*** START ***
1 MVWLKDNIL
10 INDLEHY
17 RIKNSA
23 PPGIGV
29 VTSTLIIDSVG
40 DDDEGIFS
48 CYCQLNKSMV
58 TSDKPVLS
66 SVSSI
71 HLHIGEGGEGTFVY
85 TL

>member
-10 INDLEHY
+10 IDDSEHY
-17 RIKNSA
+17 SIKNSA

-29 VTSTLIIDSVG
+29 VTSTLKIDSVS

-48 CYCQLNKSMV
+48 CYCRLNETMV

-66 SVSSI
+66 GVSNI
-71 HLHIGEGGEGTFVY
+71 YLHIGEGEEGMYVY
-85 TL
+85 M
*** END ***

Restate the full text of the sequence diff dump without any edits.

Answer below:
1 MVWLKDNIL
10 INDLEHY
17 RIKNSA
23 PPGIGV
29 VTSTLIIDSVG
40 DDDEGIFS
48 CYCQLNKSMV
58 TSDKPVLS
66 SVSSI
71 HLHIGEGGEGTFVY
85 TL

>member
-10 INDLEHY
+10 IDDSEHY
-17 RIKNSA
+17 SIKNSA

-29 VTSTLIIDSVG
+29 VTSTLKIDSVS

-48 CYCQLNKSMV
+48 CYCRLNETMV

-66 SVSSI
+66 GVSNI
-71 HLHIGEGGEGTFVY
+71 YLHIGEGEEGMYVY
-85 TL
+85 M